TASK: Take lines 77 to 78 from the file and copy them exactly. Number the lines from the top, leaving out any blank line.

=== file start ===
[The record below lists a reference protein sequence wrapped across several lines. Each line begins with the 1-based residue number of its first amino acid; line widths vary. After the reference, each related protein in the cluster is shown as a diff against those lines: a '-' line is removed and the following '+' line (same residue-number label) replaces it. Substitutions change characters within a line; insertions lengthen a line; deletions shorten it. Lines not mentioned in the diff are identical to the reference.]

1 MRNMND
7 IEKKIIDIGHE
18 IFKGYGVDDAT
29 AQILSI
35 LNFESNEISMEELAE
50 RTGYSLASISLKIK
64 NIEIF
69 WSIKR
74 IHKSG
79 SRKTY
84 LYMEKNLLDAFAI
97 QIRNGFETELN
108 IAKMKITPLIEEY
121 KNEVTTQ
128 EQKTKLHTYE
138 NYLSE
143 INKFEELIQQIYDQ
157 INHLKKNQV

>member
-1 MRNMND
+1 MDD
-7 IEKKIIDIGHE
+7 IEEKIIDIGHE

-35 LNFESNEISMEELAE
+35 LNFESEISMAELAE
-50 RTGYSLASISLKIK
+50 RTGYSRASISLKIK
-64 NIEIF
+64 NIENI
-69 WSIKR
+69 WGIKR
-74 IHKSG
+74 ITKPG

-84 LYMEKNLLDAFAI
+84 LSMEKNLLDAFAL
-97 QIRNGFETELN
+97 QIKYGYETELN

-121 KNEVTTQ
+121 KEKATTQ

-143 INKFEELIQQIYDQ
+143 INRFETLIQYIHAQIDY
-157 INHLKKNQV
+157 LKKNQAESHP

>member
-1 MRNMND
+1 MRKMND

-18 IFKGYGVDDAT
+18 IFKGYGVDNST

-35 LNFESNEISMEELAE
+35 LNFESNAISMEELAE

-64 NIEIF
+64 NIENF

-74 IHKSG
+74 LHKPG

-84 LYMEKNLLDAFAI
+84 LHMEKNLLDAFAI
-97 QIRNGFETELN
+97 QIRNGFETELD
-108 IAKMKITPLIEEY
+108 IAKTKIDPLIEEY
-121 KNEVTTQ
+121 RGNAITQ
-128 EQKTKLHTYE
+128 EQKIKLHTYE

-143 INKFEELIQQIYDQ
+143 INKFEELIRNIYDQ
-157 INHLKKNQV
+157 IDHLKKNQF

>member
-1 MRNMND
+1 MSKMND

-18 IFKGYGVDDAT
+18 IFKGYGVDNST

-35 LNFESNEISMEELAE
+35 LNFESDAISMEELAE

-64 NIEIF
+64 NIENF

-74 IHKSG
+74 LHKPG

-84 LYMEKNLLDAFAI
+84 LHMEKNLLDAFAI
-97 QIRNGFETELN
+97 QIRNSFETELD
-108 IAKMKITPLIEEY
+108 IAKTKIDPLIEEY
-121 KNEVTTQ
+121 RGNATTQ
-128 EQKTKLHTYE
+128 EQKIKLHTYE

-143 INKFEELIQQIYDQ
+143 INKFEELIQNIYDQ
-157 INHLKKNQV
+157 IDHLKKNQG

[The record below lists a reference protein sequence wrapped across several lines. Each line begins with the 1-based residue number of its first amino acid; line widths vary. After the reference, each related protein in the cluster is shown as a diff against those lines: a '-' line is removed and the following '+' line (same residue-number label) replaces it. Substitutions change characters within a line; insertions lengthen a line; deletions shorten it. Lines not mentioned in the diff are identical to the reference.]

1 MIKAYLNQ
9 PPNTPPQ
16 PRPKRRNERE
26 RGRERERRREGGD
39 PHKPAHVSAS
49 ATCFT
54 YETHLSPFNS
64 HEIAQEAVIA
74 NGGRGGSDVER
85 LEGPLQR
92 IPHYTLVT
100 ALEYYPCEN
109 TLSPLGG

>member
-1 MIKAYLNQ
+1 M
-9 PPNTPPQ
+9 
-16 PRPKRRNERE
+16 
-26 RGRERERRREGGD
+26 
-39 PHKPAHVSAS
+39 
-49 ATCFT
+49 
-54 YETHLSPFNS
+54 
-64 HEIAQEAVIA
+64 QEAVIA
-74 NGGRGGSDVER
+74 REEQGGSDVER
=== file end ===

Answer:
-64 NIEIF
+64 NIENF